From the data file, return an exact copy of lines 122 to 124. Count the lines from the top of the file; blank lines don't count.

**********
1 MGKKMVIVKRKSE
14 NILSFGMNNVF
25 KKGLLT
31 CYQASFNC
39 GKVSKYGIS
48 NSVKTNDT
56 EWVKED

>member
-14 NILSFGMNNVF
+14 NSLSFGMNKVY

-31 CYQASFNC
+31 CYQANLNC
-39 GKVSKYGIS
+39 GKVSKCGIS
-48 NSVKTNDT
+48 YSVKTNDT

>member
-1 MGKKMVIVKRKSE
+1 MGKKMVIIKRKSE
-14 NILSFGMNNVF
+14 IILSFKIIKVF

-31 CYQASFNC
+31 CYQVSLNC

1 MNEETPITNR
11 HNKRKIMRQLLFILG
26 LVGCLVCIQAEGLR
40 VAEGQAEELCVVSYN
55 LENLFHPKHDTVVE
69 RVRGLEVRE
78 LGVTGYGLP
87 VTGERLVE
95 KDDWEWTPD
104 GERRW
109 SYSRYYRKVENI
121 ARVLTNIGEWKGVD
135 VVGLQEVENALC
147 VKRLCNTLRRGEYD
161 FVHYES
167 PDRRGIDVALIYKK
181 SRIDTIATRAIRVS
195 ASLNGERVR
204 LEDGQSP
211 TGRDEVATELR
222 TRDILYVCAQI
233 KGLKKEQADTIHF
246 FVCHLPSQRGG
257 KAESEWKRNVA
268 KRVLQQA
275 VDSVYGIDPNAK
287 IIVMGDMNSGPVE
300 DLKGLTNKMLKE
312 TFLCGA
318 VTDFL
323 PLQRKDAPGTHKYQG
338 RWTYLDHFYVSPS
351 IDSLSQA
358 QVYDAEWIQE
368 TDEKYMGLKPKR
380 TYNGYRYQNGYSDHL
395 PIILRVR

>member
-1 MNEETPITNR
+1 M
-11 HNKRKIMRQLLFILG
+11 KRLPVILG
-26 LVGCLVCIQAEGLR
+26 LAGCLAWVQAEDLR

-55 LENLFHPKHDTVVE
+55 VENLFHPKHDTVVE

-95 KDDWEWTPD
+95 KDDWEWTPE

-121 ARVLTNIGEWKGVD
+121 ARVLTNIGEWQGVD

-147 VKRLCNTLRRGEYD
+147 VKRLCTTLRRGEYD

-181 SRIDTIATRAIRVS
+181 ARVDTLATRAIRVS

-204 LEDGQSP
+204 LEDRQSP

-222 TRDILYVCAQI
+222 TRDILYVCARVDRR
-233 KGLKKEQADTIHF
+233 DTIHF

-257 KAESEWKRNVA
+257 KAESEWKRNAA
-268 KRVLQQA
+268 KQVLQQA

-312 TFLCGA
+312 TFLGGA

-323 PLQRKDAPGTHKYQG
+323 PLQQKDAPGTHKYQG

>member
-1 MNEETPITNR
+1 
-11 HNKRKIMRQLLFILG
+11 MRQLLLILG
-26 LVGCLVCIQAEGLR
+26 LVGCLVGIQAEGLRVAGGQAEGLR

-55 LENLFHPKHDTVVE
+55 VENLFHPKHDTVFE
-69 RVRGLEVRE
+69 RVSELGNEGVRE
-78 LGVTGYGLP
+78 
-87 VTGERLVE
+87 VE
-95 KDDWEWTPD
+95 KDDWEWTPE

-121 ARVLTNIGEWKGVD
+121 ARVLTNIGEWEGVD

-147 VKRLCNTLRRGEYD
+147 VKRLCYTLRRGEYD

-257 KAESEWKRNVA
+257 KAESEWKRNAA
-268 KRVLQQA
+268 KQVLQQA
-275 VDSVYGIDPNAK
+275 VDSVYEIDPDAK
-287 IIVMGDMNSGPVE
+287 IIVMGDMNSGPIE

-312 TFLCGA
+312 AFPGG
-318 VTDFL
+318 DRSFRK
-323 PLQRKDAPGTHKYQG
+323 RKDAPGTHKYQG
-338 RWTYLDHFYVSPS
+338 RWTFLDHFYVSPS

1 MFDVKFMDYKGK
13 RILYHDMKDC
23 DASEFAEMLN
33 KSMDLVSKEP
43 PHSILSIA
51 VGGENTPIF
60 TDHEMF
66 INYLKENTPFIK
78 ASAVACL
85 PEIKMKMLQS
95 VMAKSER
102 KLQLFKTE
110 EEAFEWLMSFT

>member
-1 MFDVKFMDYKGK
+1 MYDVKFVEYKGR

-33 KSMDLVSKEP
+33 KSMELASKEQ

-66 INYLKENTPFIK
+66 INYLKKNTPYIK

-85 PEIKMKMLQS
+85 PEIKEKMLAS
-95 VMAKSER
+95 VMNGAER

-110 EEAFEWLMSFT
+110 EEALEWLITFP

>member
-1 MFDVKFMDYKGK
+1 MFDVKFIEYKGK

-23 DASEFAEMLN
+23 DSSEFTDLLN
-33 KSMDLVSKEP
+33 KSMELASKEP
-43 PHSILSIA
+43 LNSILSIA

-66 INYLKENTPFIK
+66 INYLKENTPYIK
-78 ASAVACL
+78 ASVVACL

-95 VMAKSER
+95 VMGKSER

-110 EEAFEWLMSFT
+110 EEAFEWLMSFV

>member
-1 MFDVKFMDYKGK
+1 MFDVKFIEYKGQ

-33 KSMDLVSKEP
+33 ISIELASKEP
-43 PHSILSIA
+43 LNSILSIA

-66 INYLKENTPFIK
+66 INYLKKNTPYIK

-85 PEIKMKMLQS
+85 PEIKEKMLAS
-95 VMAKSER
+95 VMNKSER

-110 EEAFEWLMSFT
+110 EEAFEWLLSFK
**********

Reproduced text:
+312 AFPGG
-318 VTDFL
+318 DRSFRK